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News > Science and Tech

Fake News: How Monsanto 'Ghostwrites' Scientific Papers

  • A worker sprays insecticide over orange trees on a farm in Limeira, Brazil, 2012.

    A worker sprays insecticide over orange trees on a farm in Limeira, Brazil, 2012. | Photo: Reuters

Published 18 August 2018

"This was just a deeply flawed story and a really good example of fake news, of orchestrated fake news," says journalist Carey Gillam.



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"We know that there are papers out there in the published literature that our regulators around the world have relied upon as being independent and authentic, and we know that Monsanto has ghostwritten them," said journalist Carey Gillam, who covered the agrochemical giant since the 1990s for Reuters.

In an interview with Democracy Now, Gillam spoke about Monsanto's marketing strategies and how they influence public opinion by 'ghostwriting' papers for peer-reviewed scientific journals and trying to obstruct independent investigations.

On August 10, a court in California ordered Monsanto to pay US$289 million in damages to Dewayne Johnson, a school groundkeeper who alleged Monsanto's glyphosate-based weed-killers, including Roundup, caused his cancer. Monsanto presented evidence to counter the narrative, bringing in its own sponsored scientists in support.

Use of Monsanto's star weed-killer has skyrocketed to about 300 million pounds a year in the United States and two billion worldwide since the 1990s. Its success, says Gillam, is partly due to the company's development of genetically modified seeds resistant to glyphosate, encouraging greater use of Roundup, along with ideological marketing aimed at convincing users of its safety.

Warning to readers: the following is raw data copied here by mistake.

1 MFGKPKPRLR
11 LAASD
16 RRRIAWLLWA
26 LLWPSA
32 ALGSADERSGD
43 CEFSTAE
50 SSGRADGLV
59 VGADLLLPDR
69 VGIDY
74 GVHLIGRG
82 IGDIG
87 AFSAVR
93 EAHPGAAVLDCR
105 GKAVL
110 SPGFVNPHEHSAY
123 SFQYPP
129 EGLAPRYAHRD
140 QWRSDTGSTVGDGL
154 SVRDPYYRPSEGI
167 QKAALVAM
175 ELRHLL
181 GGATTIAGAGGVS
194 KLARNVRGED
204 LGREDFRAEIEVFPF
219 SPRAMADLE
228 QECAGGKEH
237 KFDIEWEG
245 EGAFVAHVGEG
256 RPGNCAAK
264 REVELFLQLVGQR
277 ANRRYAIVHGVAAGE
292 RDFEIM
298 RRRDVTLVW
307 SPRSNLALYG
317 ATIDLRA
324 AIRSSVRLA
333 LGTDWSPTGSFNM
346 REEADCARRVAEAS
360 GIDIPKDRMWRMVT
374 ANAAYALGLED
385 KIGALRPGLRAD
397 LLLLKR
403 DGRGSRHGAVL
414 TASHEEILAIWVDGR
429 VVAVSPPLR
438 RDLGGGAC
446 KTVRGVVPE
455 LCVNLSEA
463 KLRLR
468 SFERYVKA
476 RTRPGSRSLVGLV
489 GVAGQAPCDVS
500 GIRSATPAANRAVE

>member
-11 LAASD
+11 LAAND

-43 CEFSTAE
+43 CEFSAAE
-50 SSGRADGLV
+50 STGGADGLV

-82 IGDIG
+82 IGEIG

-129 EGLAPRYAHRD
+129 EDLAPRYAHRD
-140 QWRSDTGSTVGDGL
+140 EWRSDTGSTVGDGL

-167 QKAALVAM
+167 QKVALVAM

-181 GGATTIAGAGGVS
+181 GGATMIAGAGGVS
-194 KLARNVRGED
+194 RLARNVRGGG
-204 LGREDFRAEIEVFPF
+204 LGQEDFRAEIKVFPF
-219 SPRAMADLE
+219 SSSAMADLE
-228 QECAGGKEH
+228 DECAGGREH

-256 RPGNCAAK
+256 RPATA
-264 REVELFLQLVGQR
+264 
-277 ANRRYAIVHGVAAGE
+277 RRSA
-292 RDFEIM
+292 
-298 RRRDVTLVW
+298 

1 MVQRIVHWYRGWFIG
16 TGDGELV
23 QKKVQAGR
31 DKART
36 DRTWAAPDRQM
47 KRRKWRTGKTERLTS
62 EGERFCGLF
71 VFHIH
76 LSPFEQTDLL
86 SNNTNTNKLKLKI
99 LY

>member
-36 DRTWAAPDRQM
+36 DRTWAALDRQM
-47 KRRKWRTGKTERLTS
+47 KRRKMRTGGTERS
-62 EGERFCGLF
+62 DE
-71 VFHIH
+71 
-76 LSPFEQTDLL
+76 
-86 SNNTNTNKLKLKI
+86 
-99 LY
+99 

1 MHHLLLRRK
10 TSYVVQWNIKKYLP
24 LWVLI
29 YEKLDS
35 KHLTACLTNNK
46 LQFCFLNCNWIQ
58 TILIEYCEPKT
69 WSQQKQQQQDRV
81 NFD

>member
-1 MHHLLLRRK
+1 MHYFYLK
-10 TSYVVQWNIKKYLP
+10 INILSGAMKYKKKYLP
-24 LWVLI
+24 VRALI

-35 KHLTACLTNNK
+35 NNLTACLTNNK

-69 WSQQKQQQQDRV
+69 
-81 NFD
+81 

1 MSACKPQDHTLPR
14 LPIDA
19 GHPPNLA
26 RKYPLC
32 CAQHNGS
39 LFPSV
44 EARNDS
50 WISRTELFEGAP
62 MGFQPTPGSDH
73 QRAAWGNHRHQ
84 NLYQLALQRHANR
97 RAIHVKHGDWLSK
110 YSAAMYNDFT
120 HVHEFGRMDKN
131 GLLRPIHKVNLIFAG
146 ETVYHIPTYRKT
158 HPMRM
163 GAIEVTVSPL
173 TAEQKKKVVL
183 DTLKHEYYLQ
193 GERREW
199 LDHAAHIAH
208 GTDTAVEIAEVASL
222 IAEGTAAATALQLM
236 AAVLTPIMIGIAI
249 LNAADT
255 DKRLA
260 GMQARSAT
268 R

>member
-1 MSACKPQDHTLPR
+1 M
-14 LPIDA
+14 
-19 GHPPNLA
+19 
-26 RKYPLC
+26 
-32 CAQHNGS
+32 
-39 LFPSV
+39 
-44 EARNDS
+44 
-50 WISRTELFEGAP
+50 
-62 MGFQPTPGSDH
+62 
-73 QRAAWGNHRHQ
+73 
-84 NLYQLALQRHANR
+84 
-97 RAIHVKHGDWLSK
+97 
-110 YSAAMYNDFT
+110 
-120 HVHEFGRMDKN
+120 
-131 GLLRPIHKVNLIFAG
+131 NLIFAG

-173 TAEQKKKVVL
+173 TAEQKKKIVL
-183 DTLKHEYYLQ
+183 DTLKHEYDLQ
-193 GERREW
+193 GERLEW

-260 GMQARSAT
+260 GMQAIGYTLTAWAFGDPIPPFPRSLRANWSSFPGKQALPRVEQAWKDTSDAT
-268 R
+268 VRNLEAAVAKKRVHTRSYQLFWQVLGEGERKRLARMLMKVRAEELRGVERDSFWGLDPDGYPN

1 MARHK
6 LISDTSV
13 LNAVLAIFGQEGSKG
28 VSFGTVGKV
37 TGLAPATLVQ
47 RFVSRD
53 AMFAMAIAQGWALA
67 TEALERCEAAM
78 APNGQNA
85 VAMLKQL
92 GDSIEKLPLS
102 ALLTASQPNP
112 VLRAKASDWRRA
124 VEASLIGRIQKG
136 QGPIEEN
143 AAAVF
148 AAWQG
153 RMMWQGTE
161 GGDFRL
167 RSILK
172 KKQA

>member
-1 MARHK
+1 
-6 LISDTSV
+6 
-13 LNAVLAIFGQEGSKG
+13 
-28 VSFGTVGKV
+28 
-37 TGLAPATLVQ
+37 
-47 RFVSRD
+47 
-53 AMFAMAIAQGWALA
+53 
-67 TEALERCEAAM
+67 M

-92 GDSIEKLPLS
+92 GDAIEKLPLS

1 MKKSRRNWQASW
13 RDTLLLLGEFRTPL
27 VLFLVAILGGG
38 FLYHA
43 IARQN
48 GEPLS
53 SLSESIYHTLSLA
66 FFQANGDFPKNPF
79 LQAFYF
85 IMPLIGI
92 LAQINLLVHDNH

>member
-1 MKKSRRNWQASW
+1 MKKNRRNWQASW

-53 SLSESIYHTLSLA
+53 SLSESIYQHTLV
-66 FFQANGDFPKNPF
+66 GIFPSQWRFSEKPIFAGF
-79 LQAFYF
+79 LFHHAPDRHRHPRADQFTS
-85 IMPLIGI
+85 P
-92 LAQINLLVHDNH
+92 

"The main selling point has been that it is so very safe, so much safer than any other herbicide out there, safe enough to convince our regulators to allow ever-increasingly higher levels of this pesticide in our food," says Gillam. "Evidence shows us it is very routinely found in our water, in our food, in our soil, in our air. U.S. scientists have even documented it coming down as rainfall."

But the increasing presence of the weed-killer in our environment and food has also attracted independent research, showing that glyphosate is not as safe as the company claims. That's the narative that Monsanto is trying to counter with its own papers and public relations' strategies.

Gillam spoke about a story published by Reuters under the title 'Cancer agency left in the dark over glyphosate evidence' in 2017 and written by Kate Kelland. The point of the article was to counter the International Agency for Research on Cancer, a World Health Organization agency, which declared that glyphosate was "probably carcinogenic."

In the story, the writer says Reuters secured access to "previously unreported court documents from an ongoing U.S. legal case against Monsanto," which would "make it less likely that glyphosate would meet the agency's critera for being classed as 'probably carcinogenic'" if they weren't intentionally hidden by Aaron Blair, who led the IARC investigation.


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Gillam said: "How this came down was this was information that Monsanto and/or its allies and coworkers... fed to Kate Kelland through the Science Media Centre. They tried to feed it to other journalists as well; other journalists turned it down."

Monsanto gave the document to Kelland only after putting its own spin on it. The journalist then quoted 'independent' scientists known to be associated with the agrochemical industry. The story was published, picked up by international media and later used by lawmakers. It was a success for Monsanto.

But the document was never filed and was never made publicly available in court. Kelland also failed to link to it, denying readers access to the original source.

While Monsanto has long been accused of 'ghostwriting,' the case of Dewayne Johnson could signal a change in fortunes for the agrochemical company, now part of pharmaceutical giant Bayer, as scientific evidence of the theat posed by glyphosate continues to accumulate.

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